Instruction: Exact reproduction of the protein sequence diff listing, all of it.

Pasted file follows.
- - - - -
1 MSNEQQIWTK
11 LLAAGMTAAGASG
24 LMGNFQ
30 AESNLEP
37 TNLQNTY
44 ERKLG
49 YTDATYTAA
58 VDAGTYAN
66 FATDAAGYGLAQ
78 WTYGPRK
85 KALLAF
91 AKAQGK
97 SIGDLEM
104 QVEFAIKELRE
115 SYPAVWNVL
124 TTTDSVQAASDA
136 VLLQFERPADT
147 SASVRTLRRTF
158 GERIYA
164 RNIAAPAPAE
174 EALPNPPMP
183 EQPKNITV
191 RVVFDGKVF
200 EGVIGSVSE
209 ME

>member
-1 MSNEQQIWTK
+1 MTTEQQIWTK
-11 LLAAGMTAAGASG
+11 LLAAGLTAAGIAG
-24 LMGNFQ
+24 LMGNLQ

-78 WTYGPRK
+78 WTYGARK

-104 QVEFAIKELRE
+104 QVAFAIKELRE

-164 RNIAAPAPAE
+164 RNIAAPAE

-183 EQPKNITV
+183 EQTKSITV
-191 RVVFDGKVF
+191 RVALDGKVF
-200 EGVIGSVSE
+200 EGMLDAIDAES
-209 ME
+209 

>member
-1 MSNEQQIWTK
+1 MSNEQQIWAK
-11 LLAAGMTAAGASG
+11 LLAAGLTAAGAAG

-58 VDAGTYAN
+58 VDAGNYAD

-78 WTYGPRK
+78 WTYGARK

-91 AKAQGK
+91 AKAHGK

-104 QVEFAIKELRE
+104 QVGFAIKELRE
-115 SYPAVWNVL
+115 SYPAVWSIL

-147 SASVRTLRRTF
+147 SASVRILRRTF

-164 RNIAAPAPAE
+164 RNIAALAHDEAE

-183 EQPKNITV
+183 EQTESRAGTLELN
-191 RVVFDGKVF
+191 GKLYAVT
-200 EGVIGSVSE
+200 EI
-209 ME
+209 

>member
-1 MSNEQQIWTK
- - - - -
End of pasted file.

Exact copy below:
1 MSNEQQIWTK
11 LLAAGMTAAGASG
24 LMGNFQ
30 AESNLEP
37 TNLQNTY
44 ERKLG
49 YTDATYTAA
58 VDAGTYAN
66 FATDAAGYGLAQ
78 WTYGPRK
85 KALLAF
91 AKAQGK
97 SIGDLEM
104 QVEFAIKELRE
115 SYPAVWNVL
124 TTTDSVQAASDA
136 VLLQFERPADT
147 SASVRTLRRTF
158 GERIYA
164 RNIAAPAPAE
174 EALPNPPMP
183 EQPKNITV
191 RVVFDGKVF
200 EGVIGSVSE
209 ME

>member
-1 MSNEQQIWTK
+1 MTTEQQIWTK
-11 LLAAGMTAAGASG
+11 LLAAGLTAAGIAG
-24 LMGNFQ
+24 LMGNLQ

-78 WTYGPRK
+78 WTYGARK

-104 QVEFAIKELRE
+104 QVAFAIKELRE

-164 RNIAAPAPAE
+164 RNIAAPAE

-183 EQPKNITV
+183 EQTKSITV
-191 RVVFDGKVF
+191 RVALDGKVF
-200 EGVIGSVSE
+200 EGMLDAIDAES
-209 ME
+209 

>member
-1 MSNEQQIWTK
+1 MSNEQQIWAK
-11 LLAAGMTAAGASG
+11 LLAAGLTAAGAAG

-58 VDAGTYAN
+58 VDAGNYAD

-78 WTYGPRK
+78 WTYGARK

-91 AKAQGK
+91 AKAHGK

-104 QVEFAIKELRE
+104 QVGFAIKELRE
-115 SYPAVWNVL
+115 SYPAVWSIL

-147 SASVRTLRRTF
+147 SASVRILRRTF

-164 RNIAAPAPAE
+164 RNIAALAHDEAE

-183 EQPKNITV
+183 EQTESRAGTLELN
-191 RVVFDGKVF
+191 GKLYAVT
-200 EGVIGSVSE
+200 EI
-209 ME
+209 

>member
-1 MSNEQQIWTK